0:27:03 – 0:31:48 
CALENDAR CUSTOMS - PJ outlines the various traditions of the calendar year including St. Bridget’s Day. Speaks about some of the beliefs surrounding holy wells including St. Bridget’s Well and St. Senan’s Well. Speaks about a Holy or Blessed Well at St. Coonan’s Graveyard. Speaks about Kilcredane, St. Martin’s Well in Rathanuisce and Dromelihy Well. Speaks about Shrove Tuesday and states that there was no marriage between that and the end of Lent. He remembers people getting married on Shrove Tuesday. Speaks about the change in marriages over the years.  
0:31:49 – 0:37:55 
MARRIAGE CUSTOMS - PJ speaks about the ‘picking of the gander’, which would take place a week before the wedding. The geese would be plucked beforehand and there would be ‘great joy for the couple who were going to be married’. States that it took place in the bride’s house. Speaks about the dowry and how it worked. Speaks about people walking the land before a dowry would be agreed and how people would try to make their land look better for this. Refers to hauling home which occurred after the first month. States that there was some tradition around the bride bringing her bedding with her at the hauling home. The bride was not allowed to go home for the first month. When PJ married his wife, he married in ‘clear isteach’, so May didn’t have to go home.  
0:37:56 – 0:48:05 
CALENDAR CUSTOMS Chalk Sunday PJ speaks about Chalk Sunday and recalls chalking a spinster. May Eve PJ speaks about May Eve traditions. States that people would bring in the furze bush. Says that his own family didn’t have these ‘pisreógs’. Recalls other ‘pisreógs’ including taking a turn of the butter when it was being churned. Speaks about churning butter and butter milk which ‘would rise your heart from the dead’. Speaks about a policeman who used to drink buttermilk as a cure for a hangover. Speaks about the separator also including washing the skimmers. St. John’s Night Recalls St. John’s Night or bonfire night. Some young boys would have rockets made. He recalled one boy who captured a crow and tied a rocket to it before letting it off. He recalled a big fire which was held in Studdert’s field in Cross. It was where Naomh Eoin’s GAA field is now. St. Martin’s Day Speaks about the traditions of St. Martin’s Day. People would do the rounds of St. Martin’s Well for their cattle. The cock was also killed.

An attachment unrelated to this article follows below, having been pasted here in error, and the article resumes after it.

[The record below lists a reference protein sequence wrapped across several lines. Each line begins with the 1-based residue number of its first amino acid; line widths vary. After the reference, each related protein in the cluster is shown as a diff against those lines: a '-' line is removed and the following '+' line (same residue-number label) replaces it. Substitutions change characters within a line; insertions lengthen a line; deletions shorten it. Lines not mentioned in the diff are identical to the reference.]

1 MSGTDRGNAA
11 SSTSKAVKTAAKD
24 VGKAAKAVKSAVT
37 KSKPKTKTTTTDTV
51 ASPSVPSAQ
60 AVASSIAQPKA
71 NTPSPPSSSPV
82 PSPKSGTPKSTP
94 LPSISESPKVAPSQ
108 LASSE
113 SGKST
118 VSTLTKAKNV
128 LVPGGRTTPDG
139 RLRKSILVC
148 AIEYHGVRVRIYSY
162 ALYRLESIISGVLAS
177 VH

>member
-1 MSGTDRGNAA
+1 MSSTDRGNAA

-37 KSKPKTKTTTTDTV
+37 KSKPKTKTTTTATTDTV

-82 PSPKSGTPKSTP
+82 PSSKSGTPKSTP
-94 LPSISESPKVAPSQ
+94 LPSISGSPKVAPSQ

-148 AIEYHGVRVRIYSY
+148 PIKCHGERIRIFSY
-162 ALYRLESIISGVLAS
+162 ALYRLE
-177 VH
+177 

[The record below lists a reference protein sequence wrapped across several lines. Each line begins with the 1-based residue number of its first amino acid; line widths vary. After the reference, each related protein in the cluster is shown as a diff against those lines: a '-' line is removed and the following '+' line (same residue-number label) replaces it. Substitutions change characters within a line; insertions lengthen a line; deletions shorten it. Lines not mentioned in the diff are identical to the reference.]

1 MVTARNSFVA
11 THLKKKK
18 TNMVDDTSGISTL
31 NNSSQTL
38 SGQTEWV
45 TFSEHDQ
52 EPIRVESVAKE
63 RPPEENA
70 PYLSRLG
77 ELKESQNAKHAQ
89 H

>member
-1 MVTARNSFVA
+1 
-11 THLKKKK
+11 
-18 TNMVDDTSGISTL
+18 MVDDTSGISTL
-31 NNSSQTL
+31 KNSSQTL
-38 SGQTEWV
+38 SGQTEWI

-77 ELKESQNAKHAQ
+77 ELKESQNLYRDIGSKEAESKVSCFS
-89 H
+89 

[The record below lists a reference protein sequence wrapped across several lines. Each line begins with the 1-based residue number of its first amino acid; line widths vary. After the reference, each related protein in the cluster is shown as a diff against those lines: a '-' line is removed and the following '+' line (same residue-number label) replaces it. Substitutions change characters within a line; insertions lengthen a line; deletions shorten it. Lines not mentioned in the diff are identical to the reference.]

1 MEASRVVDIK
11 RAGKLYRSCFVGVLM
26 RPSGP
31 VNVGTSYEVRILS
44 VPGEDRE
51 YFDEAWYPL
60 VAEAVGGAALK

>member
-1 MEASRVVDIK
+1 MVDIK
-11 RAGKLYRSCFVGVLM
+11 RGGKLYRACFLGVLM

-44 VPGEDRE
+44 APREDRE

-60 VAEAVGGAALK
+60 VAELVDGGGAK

0:48:06 – 0:06:41 
REFLECTIONS ON LIFE AND TRADITION - PJ states that he is forward looking and that the past was ‘no good of a time’. States that there was a lot of poverty and child slave labour in the past. Speaks briefly about Bríd Costelloe and Mikey Costelloe. Recalls Michael Costelloe working at Cusacks. They were paid £11 for a girl and £14 for a man in the year. States that the Costelloes were great ‘Irichians’. PJ looks at the picture of Bríd Costelloe and her husband. States that her husband was a great workman and was known as ‘Mickman’. Recalls a story about Paddy Nolan the local vet who gave a lift to Maura Costelloe and heard a great story in Irish from her.  

National Development PlanLEADERThe European Agricultural Fund for Rural DevelopmentClare Local Development CompanyDepartment of the Environment Community and Local Government